Two announcements in my inbox this week confirmed what I’ve suspected for a while: the next phase of 21st century Jewish re-invention is upon us. In those emails Hazon and Isabella Freedman proclaimed their merger, and The Samuel Bronfman Foundation revealed the recipients of its Second Stage Fund grants for post-startups (Hazon among them, alongside Keshet and Mechon Hadar). Together these two developments signify a maturing marketplace in which consolidation and investment in existing value may be a more important driver of change than newness.
What the three recipients of TSBF’s grants have in common – beyond having stellar leadership – is that their leaders are more focused on creating movements and mobilizing participation than on institution-building. Perhaps that kind of mission-driven organizational humility is an indicator for success in the emerging Jewish landscape.
Mechon Hadar grew out of a single independent minyan that realized the power of self-organized learning and spiritual community. Hadar’s path to growth was traditional scaling; acceleration in program and revenues over time to broaden reach and deepen impact. Beyond creating a wellspring for serious adult learning, Hadar’s leaders are focused on empowering individuals to seize control of their own Jewish journeys and on giving them the tools to learn and build community with their peers.
Similarly, Hazon has evolved to be the undisputed thought leader and convenor of the modern Jewish environmental and sustainability movement by putting people and relationship at the center its program design. Hazon’s trajectory has been defined by crafting life-changing experiences, forming networks of purpose, and enabling like-minded social entrepreneurs to work together. By nurturing many diverse brands through partnerships, fiscal sponsorship, capacity-building, and collaborative programming, Hazon has created an integrated and holistic experience of modern Judaism. The merger with Isabella Freedman (itself the product of a merger with Elat Chayyim) is the next logical step in that progression.
Keshet, which began life as a grassroots LGBT group in Boston, aspired to go national when it realized the programs it provided could radically advance inclusiveness in Jewish communities everywhere. Keshet’s growth was furthered by a well planned merger with Jewish Mosaic, bringing together complementary toolkits and talented leaders under a single banner. Two years on, the new Keshet is reshaping communal priorities around inclusion not only across the United States but now, through affiliates, in the UK and beyond.
Three success stories, justly celebrated this week. They confirm that the real value of innovation isn’t the creation of new organizations, but when the people and perspectives behind them are woven into the communal fabric, and transform it in the process. Indeed, the global emergence over the past fifteen years of hundreds – likely more than a thousand – of new Jewish startups is powerful evidence of both creativity and interest in the Jewish world.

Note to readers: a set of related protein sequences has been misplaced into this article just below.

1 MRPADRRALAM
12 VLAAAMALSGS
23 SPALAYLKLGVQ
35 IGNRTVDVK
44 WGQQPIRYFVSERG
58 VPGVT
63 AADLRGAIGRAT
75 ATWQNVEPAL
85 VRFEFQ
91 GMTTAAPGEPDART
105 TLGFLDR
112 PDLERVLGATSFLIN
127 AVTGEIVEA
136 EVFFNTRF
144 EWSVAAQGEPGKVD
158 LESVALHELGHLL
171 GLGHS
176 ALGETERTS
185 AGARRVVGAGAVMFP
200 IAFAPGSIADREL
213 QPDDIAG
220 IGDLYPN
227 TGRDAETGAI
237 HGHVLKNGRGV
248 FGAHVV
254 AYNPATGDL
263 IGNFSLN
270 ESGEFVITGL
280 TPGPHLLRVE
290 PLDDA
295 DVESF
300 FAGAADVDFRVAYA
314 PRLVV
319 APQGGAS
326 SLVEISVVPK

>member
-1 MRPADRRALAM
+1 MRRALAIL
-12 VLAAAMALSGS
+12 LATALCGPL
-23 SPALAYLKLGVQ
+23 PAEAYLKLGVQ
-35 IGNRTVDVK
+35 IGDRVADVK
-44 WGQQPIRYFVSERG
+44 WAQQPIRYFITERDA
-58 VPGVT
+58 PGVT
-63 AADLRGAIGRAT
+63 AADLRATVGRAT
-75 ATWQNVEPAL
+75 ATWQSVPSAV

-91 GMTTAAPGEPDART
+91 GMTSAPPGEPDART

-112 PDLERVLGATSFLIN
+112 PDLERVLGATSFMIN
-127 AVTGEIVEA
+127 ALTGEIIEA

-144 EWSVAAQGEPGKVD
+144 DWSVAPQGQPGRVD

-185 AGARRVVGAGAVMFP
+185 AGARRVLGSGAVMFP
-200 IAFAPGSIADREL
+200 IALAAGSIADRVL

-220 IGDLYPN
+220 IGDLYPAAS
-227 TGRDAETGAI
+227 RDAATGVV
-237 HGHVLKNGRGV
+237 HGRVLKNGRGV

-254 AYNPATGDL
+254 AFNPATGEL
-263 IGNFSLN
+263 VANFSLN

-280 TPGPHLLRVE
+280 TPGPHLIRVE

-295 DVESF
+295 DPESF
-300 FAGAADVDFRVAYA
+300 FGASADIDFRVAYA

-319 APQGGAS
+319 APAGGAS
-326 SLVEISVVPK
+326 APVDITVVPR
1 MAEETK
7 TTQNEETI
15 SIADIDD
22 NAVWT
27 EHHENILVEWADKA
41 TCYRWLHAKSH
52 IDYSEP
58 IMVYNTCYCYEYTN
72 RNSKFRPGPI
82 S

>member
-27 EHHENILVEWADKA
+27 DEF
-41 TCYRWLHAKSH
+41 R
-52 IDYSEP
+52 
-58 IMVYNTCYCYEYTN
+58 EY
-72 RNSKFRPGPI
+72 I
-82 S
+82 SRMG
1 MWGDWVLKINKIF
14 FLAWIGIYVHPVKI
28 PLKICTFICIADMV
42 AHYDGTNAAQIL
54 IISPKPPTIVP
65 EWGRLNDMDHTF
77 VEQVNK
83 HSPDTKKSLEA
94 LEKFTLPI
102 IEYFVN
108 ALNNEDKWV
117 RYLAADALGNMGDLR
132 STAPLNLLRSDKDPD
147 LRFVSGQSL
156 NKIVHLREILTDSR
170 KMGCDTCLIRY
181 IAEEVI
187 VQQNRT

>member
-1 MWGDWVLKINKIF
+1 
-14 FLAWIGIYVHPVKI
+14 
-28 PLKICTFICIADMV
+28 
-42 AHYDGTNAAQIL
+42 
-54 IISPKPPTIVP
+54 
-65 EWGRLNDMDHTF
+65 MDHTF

However the reality is that the impact of Jewish innovation on mainstream Jewish life so far is just a fraction of its potential. For every successful story of a startup that makes a great leap to a new stage, there are dozens that fail, struggle to survive, or simply linger on without finding a pathway to sustainability.
Jewish startups have successfully attracted talent, piloted concepts, and pioneered new ways of engaging both committed Jews and those who are new to, or even ambivalent about Jewish community. But that success has come at the expense of the creation of a large and fragmented marketplace with numerous redundancies and missed opportunities. This makes for a very confusing philanthropic playing field, one that lacks the coordinated power and strategic oversight to re-arrange the organizational pieces to achieve efficiencies and economies of scale.
The underlying economics haven’t changed. Even as Jewish startups have proliferated at a geometric rate over the past decade, funding for them has not kept pace. The fierce competition between them for very limited resources – including money, organizational development, and public attention – means that many effective and promising projects fail to thrive (while some less promising ones hang on anyway).
Strategic mergers and second stage funding are just sensible ways to aggregate value, which will reduce costs while deepening impact. The arrival of the next epoch in the current Jewish renaissance means more organizations are either scaling up, merging, or going out of business. The sector will be stronger because it.
However this process is likely to happen the same way the ecosystem came into being in the first place, that is: organically. As with many organic processes, it’s messy. And it’s likely that much that is good will be lost in the process if it simply unfolds without direction or intentionality. The risk is that while unguided market forces work to rationalize and reduce the number of new Jewish offerings, a treasure of human and knowledge capital may slip through the cracks and get lost.
I believe that it’s incumbent upon those of us who have supported Jewish startups for these past years to work together, as well as with more established organizations and philanthropists, to rationalize this process. After all, the goals of the startups are the same as those of the rest of the Jewish community – to make Jewish life vibrant, relevant, and enduring. We must find ways to make sure we keep the talent, ideas, and creativity within the community, while accepting that there must be a process of both natural and engineered selection to pare down the offerings, and to strengthen the organizations (both new and established) whose survival is most critical to the Jewish future.